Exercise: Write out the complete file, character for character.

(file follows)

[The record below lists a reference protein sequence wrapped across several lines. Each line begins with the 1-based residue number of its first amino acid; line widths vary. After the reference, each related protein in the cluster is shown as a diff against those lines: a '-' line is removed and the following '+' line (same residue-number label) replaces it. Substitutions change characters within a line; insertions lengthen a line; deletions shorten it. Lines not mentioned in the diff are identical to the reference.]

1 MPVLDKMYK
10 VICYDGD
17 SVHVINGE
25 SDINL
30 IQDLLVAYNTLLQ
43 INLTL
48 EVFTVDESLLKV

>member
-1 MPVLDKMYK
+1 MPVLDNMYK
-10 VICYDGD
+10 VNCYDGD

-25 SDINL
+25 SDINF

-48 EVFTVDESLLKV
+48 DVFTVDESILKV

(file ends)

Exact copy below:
[The record below lists a reference protein sequence wrapped across several lines. Each line begins with the 1-based residue number of its first amino acid; line widths vary. After the reference, each related protein in the cluster is shown as a diff against those lines: a '-' line is removed and the following '+' line (same residue-number label) replaces it. Substitutions change characters within a line; insertions lengthen a line; deletions shorten it. Lines not mentioned in the diff are identical to the reference.]

1 MPVLDKMYK
10 VICYDGD
17 SVHVINGE
25 SDINL
30 IQDLLVAYNTLLQ
43 INLTL
48 EVFTVDESLLKV

>member
-1 MPVLDKMYK
+1 MPVLDNMYK
-10 VICYDGD
+10 VNCYDGD

-25 SDINL
+25 SDINF

-48 EVFTVDESLLKV
+48 DVFTVDESILKV